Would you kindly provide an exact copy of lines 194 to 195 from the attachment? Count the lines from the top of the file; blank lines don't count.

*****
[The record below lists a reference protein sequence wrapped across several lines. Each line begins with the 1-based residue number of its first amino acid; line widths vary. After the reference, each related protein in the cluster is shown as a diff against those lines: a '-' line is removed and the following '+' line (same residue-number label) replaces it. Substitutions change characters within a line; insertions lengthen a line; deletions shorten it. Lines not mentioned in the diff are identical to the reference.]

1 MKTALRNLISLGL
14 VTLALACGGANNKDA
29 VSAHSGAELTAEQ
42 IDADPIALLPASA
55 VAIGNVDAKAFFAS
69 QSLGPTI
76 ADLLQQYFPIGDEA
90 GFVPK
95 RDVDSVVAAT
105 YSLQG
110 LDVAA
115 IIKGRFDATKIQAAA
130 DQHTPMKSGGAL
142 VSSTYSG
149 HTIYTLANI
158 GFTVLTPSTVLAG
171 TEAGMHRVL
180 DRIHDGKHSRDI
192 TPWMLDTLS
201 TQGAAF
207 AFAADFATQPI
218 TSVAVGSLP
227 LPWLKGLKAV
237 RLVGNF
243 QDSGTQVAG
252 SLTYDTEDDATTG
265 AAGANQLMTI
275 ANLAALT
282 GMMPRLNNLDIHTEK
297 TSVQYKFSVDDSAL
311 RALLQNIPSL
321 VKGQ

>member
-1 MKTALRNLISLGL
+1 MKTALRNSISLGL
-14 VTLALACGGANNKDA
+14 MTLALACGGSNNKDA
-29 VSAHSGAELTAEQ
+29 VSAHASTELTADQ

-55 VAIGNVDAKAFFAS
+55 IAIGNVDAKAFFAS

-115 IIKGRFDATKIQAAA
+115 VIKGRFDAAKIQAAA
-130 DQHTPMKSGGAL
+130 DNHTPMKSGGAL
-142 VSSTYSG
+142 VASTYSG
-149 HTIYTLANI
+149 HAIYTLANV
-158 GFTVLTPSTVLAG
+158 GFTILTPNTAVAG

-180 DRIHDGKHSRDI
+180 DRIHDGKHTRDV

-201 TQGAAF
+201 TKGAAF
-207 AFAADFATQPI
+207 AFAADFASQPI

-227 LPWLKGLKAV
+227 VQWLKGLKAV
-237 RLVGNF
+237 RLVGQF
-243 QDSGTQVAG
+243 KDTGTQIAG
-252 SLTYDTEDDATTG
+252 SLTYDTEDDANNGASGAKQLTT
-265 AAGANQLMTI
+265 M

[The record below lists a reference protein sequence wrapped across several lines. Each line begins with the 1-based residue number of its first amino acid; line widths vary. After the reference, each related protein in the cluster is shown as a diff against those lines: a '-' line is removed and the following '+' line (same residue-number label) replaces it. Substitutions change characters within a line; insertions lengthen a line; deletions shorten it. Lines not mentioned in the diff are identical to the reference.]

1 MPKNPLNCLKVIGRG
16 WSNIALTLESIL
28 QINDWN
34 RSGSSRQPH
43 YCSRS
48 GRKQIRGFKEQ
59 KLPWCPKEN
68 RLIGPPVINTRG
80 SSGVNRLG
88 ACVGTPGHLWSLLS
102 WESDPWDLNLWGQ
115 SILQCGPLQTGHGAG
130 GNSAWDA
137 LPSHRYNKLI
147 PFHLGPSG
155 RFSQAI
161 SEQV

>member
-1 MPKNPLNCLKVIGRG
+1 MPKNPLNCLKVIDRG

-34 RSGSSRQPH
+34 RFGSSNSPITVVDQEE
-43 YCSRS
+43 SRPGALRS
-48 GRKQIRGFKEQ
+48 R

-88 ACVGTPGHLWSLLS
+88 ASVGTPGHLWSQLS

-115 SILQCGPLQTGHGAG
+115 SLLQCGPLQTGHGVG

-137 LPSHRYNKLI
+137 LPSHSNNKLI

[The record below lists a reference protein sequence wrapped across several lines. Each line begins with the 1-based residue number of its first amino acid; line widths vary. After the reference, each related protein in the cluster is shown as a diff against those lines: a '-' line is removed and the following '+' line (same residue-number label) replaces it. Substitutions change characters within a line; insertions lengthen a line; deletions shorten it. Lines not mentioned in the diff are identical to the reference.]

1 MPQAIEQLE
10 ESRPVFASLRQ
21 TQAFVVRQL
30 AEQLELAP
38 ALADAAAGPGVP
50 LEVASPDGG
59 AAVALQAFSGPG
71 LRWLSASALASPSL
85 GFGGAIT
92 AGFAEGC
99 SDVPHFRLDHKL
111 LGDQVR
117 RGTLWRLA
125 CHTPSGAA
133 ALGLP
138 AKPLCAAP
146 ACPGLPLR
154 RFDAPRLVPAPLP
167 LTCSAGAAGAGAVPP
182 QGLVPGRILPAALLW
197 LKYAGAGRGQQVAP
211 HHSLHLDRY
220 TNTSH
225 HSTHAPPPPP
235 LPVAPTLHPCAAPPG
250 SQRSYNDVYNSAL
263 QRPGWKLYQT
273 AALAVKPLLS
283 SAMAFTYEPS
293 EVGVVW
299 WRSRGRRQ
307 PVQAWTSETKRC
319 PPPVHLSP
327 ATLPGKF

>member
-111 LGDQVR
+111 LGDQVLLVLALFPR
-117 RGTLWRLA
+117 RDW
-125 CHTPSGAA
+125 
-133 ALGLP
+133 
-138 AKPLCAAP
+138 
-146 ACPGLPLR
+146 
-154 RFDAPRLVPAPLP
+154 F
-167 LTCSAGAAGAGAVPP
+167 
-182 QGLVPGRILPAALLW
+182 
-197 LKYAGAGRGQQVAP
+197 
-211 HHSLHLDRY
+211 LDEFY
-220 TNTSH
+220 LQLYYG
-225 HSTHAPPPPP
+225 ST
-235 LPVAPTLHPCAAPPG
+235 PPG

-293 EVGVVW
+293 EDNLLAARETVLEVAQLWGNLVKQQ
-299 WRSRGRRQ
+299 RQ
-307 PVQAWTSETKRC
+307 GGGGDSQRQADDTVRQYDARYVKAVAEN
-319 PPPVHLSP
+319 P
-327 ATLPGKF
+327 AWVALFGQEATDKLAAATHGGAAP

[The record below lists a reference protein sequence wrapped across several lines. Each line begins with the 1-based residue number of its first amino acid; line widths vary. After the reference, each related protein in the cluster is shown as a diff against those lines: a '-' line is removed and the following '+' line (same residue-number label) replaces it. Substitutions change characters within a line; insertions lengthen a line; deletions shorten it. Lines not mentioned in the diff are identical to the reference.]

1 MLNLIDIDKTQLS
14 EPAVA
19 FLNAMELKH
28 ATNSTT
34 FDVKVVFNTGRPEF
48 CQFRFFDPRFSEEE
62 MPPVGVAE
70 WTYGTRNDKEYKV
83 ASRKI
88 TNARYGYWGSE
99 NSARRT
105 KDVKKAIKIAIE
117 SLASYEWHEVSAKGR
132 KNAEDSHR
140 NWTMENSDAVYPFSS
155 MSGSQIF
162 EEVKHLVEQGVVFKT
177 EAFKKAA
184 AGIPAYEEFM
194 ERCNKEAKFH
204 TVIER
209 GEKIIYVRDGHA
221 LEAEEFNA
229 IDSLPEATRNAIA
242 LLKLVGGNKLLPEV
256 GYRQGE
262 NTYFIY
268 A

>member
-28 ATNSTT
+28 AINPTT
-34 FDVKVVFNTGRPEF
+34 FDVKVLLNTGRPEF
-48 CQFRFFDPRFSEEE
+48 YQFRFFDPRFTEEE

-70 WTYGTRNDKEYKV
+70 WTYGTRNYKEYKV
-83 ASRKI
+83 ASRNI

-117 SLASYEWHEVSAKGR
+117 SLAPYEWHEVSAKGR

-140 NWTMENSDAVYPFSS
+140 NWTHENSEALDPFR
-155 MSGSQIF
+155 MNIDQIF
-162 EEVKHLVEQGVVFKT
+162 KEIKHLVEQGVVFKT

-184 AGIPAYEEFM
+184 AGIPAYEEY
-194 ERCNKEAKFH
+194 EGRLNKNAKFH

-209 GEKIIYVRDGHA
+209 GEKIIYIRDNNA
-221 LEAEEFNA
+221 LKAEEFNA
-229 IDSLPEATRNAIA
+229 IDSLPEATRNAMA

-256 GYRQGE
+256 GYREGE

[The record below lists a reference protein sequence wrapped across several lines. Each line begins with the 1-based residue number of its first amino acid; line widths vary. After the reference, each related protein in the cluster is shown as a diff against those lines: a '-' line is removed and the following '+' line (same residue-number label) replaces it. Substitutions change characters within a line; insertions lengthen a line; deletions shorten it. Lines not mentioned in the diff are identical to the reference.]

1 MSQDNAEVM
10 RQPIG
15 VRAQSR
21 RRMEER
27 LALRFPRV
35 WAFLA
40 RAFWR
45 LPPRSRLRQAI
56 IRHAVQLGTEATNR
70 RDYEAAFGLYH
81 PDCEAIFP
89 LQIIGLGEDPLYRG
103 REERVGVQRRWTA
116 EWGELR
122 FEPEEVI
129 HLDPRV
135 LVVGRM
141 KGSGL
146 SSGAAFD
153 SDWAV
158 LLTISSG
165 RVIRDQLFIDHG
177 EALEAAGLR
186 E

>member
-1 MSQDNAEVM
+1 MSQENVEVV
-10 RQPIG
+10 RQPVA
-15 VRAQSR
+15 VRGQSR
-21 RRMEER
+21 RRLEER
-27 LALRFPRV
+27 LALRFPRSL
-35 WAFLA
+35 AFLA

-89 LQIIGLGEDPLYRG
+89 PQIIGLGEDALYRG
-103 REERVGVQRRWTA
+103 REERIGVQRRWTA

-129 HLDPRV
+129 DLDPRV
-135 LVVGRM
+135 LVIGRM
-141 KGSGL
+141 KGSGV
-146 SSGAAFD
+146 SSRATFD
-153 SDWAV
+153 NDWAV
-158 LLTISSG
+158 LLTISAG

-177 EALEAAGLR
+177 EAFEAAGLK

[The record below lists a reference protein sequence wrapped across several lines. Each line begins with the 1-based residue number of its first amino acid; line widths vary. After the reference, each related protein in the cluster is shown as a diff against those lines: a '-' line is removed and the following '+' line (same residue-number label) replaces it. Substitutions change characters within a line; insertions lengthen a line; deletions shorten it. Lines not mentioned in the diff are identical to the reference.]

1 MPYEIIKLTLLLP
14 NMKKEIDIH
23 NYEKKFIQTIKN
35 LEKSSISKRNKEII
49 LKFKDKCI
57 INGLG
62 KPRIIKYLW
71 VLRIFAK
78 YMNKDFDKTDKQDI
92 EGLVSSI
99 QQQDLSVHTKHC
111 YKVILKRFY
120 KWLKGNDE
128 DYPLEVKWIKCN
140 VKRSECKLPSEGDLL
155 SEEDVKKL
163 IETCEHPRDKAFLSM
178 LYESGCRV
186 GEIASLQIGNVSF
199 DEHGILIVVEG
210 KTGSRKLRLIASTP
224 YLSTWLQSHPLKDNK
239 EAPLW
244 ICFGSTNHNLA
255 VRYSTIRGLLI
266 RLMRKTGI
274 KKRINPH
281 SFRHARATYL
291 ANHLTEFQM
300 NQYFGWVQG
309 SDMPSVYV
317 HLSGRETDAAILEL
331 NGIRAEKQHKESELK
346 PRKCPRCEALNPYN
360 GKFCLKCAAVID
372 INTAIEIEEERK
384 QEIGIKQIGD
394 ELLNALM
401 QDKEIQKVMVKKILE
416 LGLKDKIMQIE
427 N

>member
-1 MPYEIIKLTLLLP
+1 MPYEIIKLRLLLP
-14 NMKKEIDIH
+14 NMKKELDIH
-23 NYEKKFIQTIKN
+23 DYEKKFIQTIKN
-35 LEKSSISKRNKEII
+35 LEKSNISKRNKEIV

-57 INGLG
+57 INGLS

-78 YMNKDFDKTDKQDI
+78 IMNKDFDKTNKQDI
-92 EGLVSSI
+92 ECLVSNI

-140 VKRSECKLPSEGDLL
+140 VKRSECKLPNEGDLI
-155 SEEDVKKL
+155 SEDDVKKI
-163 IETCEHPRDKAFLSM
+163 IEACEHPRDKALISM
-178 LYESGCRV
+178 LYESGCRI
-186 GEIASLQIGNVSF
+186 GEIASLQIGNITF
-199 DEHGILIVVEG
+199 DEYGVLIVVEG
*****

177 EAFKKAA
184 AGIPAYEEFM